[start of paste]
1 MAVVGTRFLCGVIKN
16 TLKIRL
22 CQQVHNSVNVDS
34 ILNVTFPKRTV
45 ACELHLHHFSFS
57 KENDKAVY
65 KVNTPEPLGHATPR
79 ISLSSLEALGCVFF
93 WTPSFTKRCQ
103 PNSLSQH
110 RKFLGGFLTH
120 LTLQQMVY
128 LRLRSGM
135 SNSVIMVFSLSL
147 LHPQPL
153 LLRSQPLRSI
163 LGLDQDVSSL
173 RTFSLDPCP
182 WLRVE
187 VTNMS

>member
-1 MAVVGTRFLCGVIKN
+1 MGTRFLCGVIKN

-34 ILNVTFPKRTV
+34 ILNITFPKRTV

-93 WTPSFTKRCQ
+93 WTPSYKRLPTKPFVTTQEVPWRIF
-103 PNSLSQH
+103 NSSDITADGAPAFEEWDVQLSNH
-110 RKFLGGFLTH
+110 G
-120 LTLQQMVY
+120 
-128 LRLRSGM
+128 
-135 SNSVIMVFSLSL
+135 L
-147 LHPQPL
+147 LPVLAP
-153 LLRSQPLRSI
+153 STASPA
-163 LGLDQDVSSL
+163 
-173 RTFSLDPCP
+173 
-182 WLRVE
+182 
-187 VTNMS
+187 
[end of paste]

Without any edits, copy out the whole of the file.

1 MAVVGTRFLCGVIKN
16 TLKIRL
22 CQQVHNSVNVDS
34 ILNVTFPKRTV
45 ACELHLHHFSFS
57 KENDKAVY
65 KVNTPEPLGHATPR
79 ISLSSLEALGCVFF
93 WTPSFTKRCQ
103 PNSLSQH
110 RKFLGGFLTH
120 LTLQQMVY
128 LRLRSGM
135 SNSVIMVFSLSL
147 LHPQPL
153 LLRSQPLRSI
163 LGLDQDVSSL
173 RTFSLDPCP
182 WLRVE
187 VTNMS

>member
-1 MAVVGTRFLCGVIKN
+1 MGTRFLCGVIKN

-34 ILNVTFPKRTV
+34 ILNITFPKRTV

-93 WTPSFTKRCQ
+93 WTPSYKRLPTKPFVTTQEVPWRIF
-103 PNSLSQH
+103 NSSDITADGAPAFEEWDVQLSNH
-110 RKFLGGFLTH
+110 G
-120 LTLQQMVY
+120 
-128 LRLRSGM
+128 
-135 SNSVIMVFSLSL
+135 L
-147 LHPQPL
+147 LPVLAP
-153 LLRSQPLRSI
+153 STASPA
-163 LGLDQDVSSL
+163 
-173 RTFSLDPCP
+173 
-182 WLRVE
+182 
-187 VTNMS
+187 